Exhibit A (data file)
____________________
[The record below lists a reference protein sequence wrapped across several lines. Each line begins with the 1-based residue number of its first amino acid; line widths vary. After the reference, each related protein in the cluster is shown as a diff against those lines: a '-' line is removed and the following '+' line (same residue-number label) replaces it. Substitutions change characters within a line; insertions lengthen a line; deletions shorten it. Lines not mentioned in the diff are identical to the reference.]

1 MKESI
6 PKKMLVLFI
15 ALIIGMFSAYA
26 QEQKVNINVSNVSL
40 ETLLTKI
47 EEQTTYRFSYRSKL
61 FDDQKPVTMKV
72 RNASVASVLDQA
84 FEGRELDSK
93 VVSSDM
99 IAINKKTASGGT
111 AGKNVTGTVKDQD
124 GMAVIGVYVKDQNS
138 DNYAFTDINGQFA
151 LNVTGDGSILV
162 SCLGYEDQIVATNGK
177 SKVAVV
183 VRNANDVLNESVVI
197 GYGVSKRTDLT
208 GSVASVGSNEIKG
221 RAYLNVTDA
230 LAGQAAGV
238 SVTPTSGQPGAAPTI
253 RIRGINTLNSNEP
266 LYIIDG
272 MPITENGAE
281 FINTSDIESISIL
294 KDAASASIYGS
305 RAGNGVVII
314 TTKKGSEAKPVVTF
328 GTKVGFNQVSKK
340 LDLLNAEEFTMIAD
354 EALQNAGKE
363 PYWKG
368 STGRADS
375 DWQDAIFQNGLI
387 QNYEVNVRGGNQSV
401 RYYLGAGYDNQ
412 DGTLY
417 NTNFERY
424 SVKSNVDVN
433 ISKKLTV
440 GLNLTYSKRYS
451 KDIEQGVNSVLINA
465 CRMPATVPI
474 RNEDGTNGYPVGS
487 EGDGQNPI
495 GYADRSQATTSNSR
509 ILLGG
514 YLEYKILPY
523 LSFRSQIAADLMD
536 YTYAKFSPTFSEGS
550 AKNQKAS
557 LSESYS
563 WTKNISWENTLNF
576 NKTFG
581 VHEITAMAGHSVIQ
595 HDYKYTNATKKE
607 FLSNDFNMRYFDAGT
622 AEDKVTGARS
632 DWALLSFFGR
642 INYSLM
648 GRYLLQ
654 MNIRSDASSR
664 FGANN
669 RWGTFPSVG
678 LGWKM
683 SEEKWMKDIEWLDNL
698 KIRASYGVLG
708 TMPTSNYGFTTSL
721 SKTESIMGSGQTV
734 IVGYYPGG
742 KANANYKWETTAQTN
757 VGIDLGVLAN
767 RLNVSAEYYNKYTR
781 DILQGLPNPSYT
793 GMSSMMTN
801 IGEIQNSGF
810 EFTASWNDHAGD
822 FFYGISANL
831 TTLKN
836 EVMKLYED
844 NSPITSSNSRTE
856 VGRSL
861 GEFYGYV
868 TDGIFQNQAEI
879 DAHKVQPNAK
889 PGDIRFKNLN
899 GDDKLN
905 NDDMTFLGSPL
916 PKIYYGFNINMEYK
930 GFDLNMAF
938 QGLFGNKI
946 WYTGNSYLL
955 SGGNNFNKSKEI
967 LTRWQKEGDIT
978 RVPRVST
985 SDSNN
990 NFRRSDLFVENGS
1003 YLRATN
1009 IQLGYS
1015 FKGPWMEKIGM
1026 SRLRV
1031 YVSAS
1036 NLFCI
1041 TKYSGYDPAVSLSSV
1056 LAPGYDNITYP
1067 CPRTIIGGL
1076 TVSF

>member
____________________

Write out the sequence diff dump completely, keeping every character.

[The record below lists a reference protein sequence wrapped across several lines. Each line begins with the 1-based residue number of its first amino acid; line widths vary. After the reference, each related protein in the cluster is shown as a diff against those lines: a '-' line is removed and the following '+' line (same residue-number label) replaces it. Substitutions change characters within a line; insertions lengthen a line; deletions shorten it. Lines not mentioned in the diff are identical to the reference.]

1 MKESI
6 PKKMLVLFI
15 ALIIGMFSAYA
26 QEQKVNINVSNVSL
40 ETLLTKI
47 EEQTTYRFSYRSKL
61 FDDQKPVTMKV
72 RNASVASVLDQA
84 FEGRELDSK
93 VVSSDM
99 IAINKKTASGGT
111 AGKNVTGTVKDQD
124 GMAVIGVYVKDQNS
138 DNYAFTDINGQFA
151 LNVTGDGSILV
162 SCLGYEDQIVATNGK
177 SKVAVV
183 VRNANDVLNESVVI
197 GYGVSKRTDLT
208 GSVASVGSNEIKG
221 RAYLNVTDA
230 LAGQAAGV
238 SVTPTSGQPGAAPTI
253 RIRGINTLNSNEP
266 LYIIDG
272 MPITENGAE
281 FINTSDIESISIL
294 KDAASASIYGS
305 RAGNGVVII
314 TTKKGSEAKPVVTF
328 GTKVGFNQVSKK
340 LDLLNAEEFTMIAD
354 EALQNAGKE
363 PYWKG
368 STGRADS
375 DWQDAIFQNGLI
387 QNYEVNVRGGNQSV
401 RYYLGAGYDNQ
412 DGTLY
417 NTNFERY
424 SVKSNVDVN
433 ISKKLTV
440 GLNLTYSKRYS
451 KDIEQGVNSVLINA
465 CRMPATVPI
474 RNEDGTNGYPVGS
487 EGDGQNPI
495 GYADRSQATTSNSR
509 ILLGG
514 YLEYKILPY
523 LSFRSQIAADLMD
536 YTYAKFSPTFSEGS
550 AKNQKAS
557 LSESYS
563 WTKNISWENTLNF
576 NKTFG
581 VHEITAMAGHSVIQ
595 HDYKYTNATKKE
607 FLSNDFNMRYFDAGT
622 AEDKVTGARS
632 DWALLSFFGR
642 INYSLM
648 GRYLLQ
654 MNIRSDASSR
664 FGANN
669 RWGTFPSVG
678 LGWKM
683 SEEKWMKDIEWLDNL
698 KIRASYGVLG
708 TMPTSNYGFTTSL
721 SKTESIMGSGQTV
734 IVGYYPGG
742 KANANYKWETTAQTN
757 VGIDLGVLAN
767 RLNVSAEYYNKYTR
781 DILQGLPNPSYT
793 GMSSMMTN
801 IGEIQNSGF
810 EFTASWNDHAGD
822 FFYGISANL
831 TTLKN
836 EVMKLYED
844 NSPITSSNSRTE
856 VGRSL
861 GEFYGYV
868 TDGIFQNQAEI
879 DAHKVQPNAK
889 PGDIRFKNLN
899 GDDKLN
905 NDDMTFLGSPL
916 PKIYYGFNINMEYK
930 GFDLNMAF
938 QGLFGNKI
946 WYTGNSYLL
955 SGGNNFNKSKEI
967 LTRWQKEGDIT
978 RVPRVST
985 SDSNN
990 NFRRSDLFVENGS
1003 YLRATN
1009 IQLGYS
1015 FKGPWMEKIGM
1026 SRLRV
1031 YVSAS
1036 NLFCI
1041 TKYSGYDPAVSLSSV
1056 LAPGYDNITYP
1067 CPRTIIGGL
1076 TVSF

>member